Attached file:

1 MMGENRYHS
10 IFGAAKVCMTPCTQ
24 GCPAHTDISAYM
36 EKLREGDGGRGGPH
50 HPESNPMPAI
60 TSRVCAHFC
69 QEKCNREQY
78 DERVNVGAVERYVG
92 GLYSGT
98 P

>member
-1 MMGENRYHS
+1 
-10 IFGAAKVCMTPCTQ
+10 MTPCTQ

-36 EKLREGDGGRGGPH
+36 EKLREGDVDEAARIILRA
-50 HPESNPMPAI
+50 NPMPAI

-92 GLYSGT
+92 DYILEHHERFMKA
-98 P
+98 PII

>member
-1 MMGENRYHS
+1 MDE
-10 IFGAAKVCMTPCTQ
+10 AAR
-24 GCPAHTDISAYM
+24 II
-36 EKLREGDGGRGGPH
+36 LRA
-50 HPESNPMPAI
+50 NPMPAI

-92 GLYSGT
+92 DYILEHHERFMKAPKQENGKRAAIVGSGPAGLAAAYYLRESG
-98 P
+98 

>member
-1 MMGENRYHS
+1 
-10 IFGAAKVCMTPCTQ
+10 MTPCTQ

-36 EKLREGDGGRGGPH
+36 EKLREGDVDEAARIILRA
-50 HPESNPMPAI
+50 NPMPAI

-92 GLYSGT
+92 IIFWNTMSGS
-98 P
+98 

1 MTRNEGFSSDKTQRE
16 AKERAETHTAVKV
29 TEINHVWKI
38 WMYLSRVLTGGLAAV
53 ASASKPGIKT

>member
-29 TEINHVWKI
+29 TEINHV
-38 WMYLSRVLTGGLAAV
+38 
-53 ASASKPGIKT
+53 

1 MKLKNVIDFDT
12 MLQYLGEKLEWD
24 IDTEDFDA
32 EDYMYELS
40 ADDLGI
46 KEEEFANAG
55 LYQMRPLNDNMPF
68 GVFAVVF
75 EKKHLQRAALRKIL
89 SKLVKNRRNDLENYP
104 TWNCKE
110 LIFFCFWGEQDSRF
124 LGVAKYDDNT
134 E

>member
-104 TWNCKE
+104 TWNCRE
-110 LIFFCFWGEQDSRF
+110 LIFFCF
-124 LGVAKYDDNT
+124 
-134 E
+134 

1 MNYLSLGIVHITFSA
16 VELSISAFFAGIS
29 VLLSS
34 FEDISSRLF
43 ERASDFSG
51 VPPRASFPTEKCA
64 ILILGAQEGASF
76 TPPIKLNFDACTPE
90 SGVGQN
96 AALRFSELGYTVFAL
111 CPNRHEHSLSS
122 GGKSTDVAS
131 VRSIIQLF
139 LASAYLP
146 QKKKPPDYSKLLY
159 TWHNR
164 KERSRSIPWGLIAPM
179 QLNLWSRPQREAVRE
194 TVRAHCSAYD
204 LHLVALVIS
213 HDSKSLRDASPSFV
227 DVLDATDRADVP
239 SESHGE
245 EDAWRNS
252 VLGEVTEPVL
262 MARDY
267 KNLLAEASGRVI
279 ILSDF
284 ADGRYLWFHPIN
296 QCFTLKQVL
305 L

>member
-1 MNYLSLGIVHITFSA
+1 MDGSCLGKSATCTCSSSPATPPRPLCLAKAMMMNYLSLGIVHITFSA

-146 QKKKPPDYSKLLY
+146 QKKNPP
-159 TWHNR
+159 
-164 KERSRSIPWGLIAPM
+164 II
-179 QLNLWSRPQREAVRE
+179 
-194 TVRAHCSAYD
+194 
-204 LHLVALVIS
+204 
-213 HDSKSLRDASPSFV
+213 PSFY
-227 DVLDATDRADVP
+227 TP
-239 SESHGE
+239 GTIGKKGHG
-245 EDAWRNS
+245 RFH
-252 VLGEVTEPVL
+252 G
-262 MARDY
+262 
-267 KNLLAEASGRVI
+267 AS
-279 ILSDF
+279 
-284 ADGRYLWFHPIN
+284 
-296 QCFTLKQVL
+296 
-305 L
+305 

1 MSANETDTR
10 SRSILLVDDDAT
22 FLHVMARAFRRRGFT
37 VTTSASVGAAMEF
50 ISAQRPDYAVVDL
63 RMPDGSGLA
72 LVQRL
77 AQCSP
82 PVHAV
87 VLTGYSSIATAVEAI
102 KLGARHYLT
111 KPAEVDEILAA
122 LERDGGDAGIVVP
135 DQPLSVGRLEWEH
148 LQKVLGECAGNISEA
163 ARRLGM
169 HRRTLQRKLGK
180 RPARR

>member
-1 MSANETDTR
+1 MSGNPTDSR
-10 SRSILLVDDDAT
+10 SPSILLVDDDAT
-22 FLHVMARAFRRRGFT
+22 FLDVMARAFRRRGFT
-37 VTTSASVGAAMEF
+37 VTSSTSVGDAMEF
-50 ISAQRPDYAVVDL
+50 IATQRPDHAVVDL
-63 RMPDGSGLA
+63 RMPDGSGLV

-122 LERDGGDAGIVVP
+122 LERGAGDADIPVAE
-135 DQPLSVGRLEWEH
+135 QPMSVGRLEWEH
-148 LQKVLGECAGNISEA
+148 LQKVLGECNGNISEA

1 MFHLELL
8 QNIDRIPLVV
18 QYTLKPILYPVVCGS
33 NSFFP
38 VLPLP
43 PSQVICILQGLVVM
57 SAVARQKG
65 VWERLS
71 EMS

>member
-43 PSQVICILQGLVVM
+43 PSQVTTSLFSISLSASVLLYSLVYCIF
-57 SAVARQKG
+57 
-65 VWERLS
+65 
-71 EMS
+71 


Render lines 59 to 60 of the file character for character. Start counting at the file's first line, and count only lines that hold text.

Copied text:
+29 TEINHV
-38 WMYLSRVLTGGLAAV